For me at least, I have the same experience every year. The well meaning intention to spread work evenly across the year, but still feeling the inevitable rush as the deadline approaches to pin down remaining supervisors for a signature here, a certificate there. I haggle with my consultant’s secretary for a mutually agreeable time for a meeting. Together we pick apart my failings and achievements in detail, and then leave it all anxiously in the panel’s hands to decide whether I have done enough; whether I am enough.
I have some degree of despondence with the process. Not because I disagree with its purpose — I recognise that there has to be a way to homogenise us to ensure that we are competent to do the jobs that we have. Neither am I particularly unhappy with my portfolio’s content this year. Instead, I feel disappointed that the moments I am most proud of are not quantified or valued by the process.
Feeling like a good doctor, speaking as a relatively junior one, is a fleeting feeling. It is in no way diminishing of the work that we do to say that checking bloods, requesting scans, and writing discharge summaries often provide little opportunity to feel that way. One of the moments in which I did feel like a good doctor was when I held my dying patient’s hand, his grand-daughter holding the other, and helped her to understand what was happening in the middle of an unbearably loud and busy emergency department. There is no skill or curriculum item in my portfolio to file this against, nor should there be.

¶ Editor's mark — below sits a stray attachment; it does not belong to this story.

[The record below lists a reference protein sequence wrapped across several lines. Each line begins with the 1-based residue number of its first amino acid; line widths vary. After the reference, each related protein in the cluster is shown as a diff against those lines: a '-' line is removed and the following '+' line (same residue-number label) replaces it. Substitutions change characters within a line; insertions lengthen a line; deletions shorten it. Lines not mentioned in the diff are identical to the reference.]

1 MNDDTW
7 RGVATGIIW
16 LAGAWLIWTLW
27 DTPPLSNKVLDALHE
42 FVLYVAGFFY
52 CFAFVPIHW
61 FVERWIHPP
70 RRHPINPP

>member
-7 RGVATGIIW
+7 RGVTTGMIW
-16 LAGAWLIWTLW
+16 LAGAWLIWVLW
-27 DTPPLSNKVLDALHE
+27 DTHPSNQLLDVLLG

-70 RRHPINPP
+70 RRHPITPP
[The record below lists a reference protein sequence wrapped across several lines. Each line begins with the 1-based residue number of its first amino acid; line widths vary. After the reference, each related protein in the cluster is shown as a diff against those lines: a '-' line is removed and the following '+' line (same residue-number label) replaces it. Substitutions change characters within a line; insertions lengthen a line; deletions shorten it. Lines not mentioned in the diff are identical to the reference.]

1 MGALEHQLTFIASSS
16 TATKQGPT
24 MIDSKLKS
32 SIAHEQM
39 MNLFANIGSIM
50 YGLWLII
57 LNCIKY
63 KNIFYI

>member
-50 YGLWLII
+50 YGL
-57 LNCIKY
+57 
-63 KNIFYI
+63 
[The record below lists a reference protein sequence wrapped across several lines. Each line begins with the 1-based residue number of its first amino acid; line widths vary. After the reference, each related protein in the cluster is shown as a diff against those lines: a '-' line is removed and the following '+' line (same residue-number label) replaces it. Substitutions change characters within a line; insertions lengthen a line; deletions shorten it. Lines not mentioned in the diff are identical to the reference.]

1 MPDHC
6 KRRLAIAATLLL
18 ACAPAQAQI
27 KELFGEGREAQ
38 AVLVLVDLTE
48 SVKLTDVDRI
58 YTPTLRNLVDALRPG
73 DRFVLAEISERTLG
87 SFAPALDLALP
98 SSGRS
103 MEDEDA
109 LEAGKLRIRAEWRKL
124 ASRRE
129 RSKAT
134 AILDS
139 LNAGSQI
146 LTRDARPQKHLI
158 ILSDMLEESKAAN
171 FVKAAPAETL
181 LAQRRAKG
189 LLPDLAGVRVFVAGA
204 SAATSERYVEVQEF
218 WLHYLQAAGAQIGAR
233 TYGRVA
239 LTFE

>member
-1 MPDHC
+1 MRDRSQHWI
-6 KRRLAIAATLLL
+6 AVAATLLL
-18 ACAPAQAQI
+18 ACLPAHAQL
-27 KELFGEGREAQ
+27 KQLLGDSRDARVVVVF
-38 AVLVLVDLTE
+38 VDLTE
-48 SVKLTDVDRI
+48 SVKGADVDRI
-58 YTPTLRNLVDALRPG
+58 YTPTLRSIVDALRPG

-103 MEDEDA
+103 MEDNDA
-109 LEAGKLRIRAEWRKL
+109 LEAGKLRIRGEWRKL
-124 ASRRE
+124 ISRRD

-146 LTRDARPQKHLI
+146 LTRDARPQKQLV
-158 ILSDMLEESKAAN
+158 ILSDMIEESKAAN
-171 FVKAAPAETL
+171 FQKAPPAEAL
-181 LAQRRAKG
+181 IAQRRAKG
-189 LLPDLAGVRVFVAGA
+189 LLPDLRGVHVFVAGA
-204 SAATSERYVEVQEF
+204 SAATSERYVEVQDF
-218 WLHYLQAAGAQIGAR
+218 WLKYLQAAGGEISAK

I’d even go so far as to say that my efforts to be what I consider to be a good doctor have actively detracted from my portfolio. Forgoing the chance to do a procedure, for example, in order to meet with a family that my team had been anxiously waiting to update all morning. Of course balancing training and what we call ‘service provision’ is a skill that can (and should) be acquired, but it is logical that this will get more challenging as demand rises and staff retention falls.
I am not advocating for ARCP to be all encompassing. It is not designed to evaluate every aspect of our work, and how could it? But by extension, then, our entire value as doctors cannot be wrapped up in it. Every meeting should not be dominated by it. We should be prompted to talk about the things we have achieved that are not quantifiable — instead of, like me and many of my wonderful colleagues do, being implicitly led to feel like failures for not checking all of the boxes, when we have many desirable qualities beyond its narrow reach.
ARCP is necessary, but it is not everything. Perhaps it is time for the way in which we are evaluated to have an ARCP process of its own.
Katherine Bettany is a medical trainee in the East of England. @katybettany
Competing interests: none declared